1) How do I transfer a nuc colony into the new hive? Do I just shake the bees into the new hive and lay the nuc box near the opening?

    2) How do I get a nuc colony to build on the double deep frames and then remove the original single deeps from the purchased nuc eventually?

    3) Is there any way to extract honey from the double deep frames without ruining the comb?

    4) What pitfalls do you see in the design of the hive?

    Thanks for the input.

    Chad

    Attachment 46303Attachment 46313Attachment 46315Attachment 46317
    My grandfather and great-uncle kept bees and my fiancée's grandfather, too. I want to pass this tradition along.

  4. #23
    Join Date
    Aug 2018
    Location
    Esko, MN
    Posts
    15

    Default Re: Newby with Horizontal Hive Build

    Thanks for the information Greg adn LJ. Much appreciated!
    Chad

  5. #24
    Join Date
    Aug 2014
    Location
    England, UK
    Posts
    1,189

    Default Re: Newby with Horizontal Hive Build

    Quote Originally Posted by little_john View Post
    Agree 100% - the 1.5" space beneath a follower/partition board is only recommended for a single queen colony, a) when you want to reduce the size of an occupied area within a large hive, or b) when it's being used as a means of preventing a queen from accessing and laying in honey combs.

    It would never keep two queens from meeting-up and fighting - for that you need guaranteed bee-tight partition boards.
    LJ
    Just to expand on this a little - for the benefit of anyone who's unsure about how solid-board Queen Excluders work ...

    The normal job of a Queen is to lay eggs - and so she spends her time wandering around the combs looking for fresh places to lay. If on her travels she should come across an area of solid wood, at first she may see this as some kind of token barrier and begin to cross it, but if after an inch or so she hasn't found a fresh area of wax comb in which to lay, then she'll retreat back onto existing combs and continue her search for empty cells there. That's how the solid-board Queen Excluders are thought to work.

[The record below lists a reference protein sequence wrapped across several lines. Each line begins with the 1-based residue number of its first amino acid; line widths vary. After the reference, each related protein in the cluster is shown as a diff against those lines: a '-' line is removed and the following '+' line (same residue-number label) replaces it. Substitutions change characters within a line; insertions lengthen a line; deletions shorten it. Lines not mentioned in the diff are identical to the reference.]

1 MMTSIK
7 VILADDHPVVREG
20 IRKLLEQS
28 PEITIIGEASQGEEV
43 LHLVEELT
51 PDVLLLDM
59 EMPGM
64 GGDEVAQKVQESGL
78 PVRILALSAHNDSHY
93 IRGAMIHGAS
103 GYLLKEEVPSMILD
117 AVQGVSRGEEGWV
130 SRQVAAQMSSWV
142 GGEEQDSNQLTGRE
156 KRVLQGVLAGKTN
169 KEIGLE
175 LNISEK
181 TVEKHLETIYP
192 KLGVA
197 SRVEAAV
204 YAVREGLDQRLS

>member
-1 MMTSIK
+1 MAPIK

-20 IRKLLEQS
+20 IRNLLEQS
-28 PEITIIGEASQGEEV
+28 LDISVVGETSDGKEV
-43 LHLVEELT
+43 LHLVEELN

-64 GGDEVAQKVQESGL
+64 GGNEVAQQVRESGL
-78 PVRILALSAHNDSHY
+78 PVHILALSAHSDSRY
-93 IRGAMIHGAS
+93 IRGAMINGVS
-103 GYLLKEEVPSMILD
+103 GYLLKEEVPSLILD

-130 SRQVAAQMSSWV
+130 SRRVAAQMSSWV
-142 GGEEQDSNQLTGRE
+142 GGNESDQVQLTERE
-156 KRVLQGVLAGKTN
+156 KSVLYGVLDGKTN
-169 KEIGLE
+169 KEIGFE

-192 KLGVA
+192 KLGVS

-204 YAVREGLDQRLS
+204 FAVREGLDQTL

But - if she should detect the presence of a rival queen, then the 'red mist' descends, all thoughts of egg-laying are completely forgotten, and the only thing on her mind then is to seek out that rival queen and kill her. Under such circumstances, nothing short of a complete and effective physical barrier will prevent the queens from meeting-up and attacking each other.
    LJ
    A Heretics Guide to Beekeeping http://heretics-guide.atwebpages.com/

  6. #25
    Join Date
    Dec 2017
    Location
    Dane County, WI, USA
    Posts
    2,162

    Default Re: Newby with Horizontal Hive Build

    Let me expand on this a bit too.

    IF the hive body is really big AND the nuc units are set at the opposing ends of the body AND there is enough space between the two - no mandatory need for the tight fitting boards.
    The "enough space" is probably at least a foot or better to effectively create clear open space between the colonies.
    Queen is not likely then to run across this open space into a remote hive so to break into it.
    Just need to establish that clear and physical separation between the colonies.

    I see people doing these nucs in large Lazutin hives and don't sweat about it.
    They toss some burlap over the frames and call it done - no boards are used at all.
    Gotta have lots of space though.

    For most cases, have to have tight boards to separate still.
    Former "smoker boy". Classic, square 12 frame Dadants >> Ukrainian frame experimentation.